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Is it really time for a wealth tax?

We find ourselves as a nation facing exceptional circumstances – not to mention exceptional public finances. Just a few recent statistics suffice: a conservative estimate of the overall public finance cost of Covid-19 in the UK is £300bn, according to the Office for Budget Responsibility.

Latest reports show that the UK borrowed £128bn in the quarter to June. The deficit of tax receipts over public spending between April and June was £174bn, compared to £20.3bn for the same period in 2019/20 and far greater than the previous quarterly record of £76.8bn in the fourth quarter of 2009, at the height of the last crisis. Unsurprisingly, Chancellor Rishi Sunak stated on 21 July: ‘I am also clear that, over the medium term, we must, and we will, put our public finances back on a sustainable footing’.

Alongside this there are a number of active tax reviews. Notably, the Office of Tax Simplification (OTS) this month launched a call for evidence to seek views about CGT, focusing both on the principles underlying the tax, and views on the technical and operational aspects of CGT. In addition, the Treasury Committee, appointed by the House of Commons to examine the expenditure, administration and policy of the Treasury and HMRC as well as certain associated public bodies, has launched the ‘Tax after coronavirus’ inquiry. We also have the recent OTS review of IHT, together with the All-Party Parliamentary Group review of IHT.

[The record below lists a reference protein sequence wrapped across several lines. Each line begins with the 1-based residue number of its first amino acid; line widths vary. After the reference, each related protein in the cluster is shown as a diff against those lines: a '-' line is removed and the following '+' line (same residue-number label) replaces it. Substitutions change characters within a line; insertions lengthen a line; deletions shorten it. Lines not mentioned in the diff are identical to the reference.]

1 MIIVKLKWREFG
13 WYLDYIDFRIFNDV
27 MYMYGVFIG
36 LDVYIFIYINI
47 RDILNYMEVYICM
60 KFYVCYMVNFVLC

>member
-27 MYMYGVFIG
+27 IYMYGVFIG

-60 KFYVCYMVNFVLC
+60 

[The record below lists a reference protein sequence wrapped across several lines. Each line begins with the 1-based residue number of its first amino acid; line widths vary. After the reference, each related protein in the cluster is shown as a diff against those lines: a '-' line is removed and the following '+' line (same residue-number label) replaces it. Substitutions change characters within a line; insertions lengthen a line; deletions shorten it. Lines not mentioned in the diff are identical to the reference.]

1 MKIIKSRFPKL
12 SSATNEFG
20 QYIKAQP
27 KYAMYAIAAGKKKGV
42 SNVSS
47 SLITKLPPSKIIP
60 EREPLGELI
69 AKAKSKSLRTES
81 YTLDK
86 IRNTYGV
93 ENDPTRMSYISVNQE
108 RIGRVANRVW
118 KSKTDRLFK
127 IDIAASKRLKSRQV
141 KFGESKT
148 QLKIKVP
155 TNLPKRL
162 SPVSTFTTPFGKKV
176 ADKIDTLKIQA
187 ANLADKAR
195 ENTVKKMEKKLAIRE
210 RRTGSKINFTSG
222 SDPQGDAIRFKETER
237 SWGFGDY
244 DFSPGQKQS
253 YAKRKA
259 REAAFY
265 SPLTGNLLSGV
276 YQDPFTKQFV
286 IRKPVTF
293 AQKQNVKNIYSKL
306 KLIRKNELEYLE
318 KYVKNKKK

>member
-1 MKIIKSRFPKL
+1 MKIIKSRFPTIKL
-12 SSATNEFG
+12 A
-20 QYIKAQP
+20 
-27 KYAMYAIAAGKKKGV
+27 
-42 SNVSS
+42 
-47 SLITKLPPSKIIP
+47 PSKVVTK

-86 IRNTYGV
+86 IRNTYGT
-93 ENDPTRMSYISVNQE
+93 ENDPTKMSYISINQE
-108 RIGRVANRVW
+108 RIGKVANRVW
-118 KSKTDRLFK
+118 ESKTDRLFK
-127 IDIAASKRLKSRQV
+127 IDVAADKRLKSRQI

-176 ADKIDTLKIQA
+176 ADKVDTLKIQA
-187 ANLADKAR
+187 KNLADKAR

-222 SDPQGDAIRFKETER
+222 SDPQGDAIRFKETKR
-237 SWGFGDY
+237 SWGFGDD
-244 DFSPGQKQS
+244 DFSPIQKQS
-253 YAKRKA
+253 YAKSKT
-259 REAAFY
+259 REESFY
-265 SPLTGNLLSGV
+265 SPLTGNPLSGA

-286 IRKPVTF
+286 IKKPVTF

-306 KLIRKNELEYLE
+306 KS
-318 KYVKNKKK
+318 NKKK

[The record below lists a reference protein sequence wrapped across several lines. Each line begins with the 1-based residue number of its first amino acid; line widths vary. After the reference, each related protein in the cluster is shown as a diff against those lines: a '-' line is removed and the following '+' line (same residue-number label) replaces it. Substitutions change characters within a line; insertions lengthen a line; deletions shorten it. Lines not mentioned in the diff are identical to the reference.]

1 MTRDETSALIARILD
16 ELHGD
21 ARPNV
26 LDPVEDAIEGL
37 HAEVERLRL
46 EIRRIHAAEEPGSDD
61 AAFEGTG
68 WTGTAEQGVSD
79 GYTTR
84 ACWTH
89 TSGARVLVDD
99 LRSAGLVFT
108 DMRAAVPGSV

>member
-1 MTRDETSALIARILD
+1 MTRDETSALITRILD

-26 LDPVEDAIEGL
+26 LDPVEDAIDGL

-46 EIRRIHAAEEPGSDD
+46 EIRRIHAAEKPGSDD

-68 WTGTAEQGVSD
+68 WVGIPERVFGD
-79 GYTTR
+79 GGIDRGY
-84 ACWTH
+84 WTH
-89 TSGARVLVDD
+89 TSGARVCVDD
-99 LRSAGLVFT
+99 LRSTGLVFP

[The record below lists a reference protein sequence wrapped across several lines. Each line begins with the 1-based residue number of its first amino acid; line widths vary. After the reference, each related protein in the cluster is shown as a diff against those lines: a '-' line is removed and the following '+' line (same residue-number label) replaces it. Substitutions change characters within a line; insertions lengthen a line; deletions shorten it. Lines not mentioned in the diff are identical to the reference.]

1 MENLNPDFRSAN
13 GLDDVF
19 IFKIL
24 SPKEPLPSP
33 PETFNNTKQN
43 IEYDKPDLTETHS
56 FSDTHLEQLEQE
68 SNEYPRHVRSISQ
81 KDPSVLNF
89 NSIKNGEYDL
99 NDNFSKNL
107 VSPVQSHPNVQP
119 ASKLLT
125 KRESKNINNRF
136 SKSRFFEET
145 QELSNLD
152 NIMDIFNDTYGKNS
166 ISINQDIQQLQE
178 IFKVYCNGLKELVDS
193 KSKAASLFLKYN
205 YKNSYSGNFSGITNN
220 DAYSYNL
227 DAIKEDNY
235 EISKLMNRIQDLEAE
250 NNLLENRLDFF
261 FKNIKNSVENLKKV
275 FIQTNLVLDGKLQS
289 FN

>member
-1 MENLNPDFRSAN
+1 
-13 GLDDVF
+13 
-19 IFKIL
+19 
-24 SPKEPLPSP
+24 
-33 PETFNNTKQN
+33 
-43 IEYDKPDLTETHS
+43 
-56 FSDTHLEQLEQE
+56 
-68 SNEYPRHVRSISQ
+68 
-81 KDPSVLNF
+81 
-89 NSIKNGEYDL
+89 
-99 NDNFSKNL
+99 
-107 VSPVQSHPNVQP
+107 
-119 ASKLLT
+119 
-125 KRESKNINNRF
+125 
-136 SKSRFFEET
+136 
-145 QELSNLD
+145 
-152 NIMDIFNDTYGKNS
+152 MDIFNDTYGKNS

Last but not least, the Institute for Fiscal Studies (IFS) earlier this month launched an enquiry into the possible introduction of a wealth tax, with a final report expected in December.

All of this leads to the question of what the aims and rationale of the reviews should be.

Capital taxes: policy, principle and pragmatism

Clearly, there is a need to raise additional revenue in the short to medium term. Given the Conservative party’s manifesto pledge not to raise income tax, national insurance or VAT, capital taxes are an obvious way of doing this (although in the current circumstances, there is a good case for saying that the pledge should be revisited).

But before considering whether a new tax is needed, it is worth first reflecting on whether the present UK capital taxes system is ‘fit for purpose’. The recently launched IFS enquiry outlined three principal approaches to taxing wealth, namely: